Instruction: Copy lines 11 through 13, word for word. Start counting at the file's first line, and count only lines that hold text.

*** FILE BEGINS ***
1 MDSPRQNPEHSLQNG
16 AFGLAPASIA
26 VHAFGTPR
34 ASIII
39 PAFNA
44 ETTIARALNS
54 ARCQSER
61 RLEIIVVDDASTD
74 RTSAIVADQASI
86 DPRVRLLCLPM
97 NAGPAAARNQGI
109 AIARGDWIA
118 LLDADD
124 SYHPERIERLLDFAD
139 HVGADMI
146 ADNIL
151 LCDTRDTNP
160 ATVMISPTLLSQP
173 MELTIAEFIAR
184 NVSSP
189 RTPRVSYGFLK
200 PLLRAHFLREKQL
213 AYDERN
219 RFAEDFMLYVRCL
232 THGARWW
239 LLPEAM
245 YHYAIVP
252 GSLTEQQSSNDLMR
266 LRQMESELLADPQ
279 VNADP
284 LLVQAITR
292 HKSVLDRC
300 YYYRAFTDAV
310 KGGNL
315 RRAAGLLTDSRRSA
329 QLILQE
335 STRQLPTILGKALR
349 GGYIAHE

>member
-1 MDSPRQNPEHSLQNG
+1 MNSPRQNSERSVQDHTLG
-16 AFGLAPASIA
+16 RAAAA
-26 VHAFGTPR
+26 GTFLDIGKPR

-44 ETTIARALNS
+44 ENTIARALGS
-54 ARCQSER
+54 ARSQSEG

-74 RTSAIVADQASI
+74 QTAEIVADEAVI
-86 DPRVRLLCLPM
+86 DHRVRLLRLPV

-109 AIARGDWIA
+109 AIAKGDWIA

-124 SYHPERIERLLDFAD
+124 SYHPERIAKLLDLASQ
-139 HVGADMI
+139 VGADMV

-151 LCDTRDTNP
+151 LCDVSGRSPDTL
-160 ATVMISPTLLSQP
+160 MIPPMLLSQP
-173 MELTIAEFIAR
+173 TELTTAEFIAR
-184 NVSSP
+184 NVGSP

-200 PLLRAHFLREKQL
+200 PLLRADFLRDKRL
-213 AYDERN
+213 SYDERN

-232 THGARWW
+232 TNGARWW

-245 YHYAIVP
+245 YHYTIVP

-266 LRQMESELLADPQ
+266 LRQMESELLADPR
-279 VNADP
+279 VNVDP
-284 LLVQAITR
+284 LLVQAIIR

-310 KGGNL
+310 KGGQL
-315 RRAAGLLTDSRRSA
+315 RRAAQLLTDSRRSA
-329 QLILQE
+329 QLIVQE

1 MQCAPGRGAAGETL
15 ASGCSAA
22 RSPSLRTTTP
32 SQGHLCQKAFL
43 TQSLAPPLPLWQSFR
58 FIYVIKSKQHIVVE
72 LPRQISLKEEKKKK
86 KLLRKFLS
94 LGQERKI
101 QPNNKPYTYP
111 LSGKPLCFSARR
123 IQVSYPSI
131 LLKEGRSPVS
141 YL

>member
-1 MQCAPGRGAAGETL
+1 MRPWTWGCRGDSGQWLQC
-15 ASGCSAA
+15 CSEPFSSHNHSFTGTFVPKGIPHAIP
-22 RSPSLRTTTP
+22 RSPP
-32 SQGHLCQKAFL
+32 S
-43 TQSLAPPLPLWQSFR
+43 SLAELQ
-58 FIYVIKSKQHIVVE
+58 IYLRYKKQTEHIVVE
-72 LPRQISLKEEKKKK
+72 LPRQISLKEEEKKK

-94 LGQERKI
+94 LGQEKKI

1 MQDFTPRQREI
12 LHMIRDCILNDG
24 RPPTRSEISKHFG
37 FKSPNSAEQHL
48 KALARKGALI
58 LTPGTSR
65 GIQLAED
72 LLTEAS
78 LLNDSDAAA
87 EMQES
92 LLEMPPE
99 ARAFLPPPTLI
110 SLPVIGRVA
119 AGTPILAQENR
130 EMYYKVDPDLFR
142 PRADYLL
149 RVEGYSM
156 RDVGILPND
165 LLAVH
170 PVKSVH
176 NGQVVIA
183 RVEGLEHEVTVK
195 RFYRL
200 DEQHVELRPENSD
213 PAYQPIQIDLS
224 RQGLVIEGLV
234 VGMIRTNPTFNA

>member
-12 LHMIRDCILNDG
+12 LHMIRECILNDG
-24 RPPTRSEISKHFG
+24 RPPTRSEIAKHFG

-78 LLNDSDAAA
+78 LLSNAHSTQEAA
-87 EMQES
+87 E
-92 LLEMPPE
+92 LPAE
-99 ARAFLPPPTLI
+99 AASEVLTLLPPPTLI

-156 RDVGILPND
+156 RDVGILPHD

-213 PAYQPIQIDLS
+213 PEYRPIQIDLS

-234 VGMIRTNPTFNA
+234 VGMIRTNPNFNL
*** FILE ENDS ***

97 NAGPAAARNQGI
109 AIARGDWIA
118 LLDADD